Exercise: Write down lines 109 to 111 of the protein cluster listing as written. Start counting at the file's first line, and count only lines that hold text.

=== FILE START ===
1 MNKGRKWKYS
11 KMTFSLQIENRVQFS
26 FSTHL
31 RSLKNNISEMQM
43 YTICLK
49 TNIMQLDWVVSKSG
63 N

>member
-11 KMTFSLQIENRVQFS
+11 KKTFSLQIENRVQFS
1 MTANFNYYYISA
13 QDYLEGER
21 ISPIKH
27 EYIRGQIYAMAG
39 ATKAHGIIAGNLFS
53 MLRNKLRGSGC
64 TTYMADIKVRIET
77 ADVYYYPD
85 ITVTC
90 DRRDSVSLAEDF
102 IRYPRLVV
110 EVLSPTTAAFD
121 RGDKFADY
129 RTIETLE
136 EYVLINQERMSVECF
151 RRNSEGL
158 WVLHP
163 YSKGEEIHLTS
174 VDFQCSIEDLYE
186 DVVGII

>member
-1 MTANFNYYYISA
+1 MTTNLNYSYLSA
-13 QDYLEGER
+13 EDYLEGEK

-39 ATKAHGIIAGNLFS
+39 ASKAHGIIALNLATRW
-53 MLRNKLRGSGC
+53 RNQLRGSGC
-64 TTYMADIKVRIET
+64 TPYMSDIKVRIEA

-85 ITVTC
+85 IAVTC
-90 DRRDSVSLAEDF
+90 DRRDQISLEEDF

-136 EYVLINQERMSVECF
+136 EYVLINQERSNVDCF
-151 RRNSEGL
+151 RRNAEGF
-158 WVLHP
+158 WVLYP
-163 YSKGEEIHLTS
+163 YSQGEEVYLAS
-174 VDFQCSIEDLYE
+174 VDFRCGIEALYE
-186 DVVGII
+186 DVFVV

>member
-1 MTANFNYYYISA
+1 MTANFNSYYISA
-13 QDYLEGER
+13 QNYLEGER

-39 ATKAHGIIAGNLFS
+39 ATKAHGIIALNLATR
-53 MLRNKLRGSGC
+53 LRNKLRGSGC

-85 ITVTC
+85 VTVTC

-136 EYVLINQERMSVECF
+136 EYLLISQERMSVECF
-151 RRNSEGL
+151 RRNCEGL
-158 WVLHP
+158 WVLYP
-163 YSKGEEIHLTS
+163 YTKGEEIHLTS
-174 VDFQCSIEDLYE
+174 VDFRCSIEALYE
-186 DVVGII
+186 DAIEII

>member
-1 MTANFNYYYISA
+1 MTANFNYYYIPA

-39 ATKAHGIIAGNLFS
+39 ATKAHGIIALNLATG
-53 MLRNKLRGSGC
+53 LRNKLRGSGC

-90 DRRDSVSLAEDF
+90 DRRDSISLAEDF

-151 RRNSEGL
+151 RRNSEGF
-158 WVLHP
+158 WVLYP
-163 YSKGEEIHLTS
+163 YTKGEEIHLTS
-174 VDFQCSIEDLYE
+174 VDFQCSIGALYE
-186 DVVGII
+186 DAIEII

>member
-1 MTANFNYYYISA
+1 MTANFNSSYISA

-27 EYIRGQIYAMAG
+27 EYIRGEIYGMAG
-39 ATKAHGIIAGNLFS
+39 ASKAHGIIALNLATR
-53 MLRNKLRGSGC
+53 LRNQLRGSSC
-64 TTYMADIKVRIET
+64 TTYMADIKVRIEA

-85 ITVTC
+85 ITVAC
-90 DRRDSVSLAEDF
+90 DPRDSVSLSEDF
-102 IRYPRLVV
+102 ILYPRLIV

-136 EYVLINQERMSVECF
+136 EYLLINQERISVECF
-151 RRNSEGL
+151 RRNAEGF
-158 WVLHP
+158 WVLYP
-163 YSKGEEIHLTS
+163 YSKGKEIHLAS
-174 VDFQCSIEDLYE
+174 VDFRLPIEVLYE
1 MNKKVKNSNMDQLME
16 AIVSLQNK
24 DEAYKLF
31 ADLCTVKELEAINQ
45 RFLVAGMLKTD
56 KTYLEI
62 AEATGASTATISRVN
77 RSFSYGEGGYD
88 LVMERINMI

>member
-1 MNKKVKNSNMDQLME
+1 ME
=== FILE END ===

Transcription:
-64 TTYMADIKVRIET
+64 TTYMADIKVRIEA

-85 ITVTC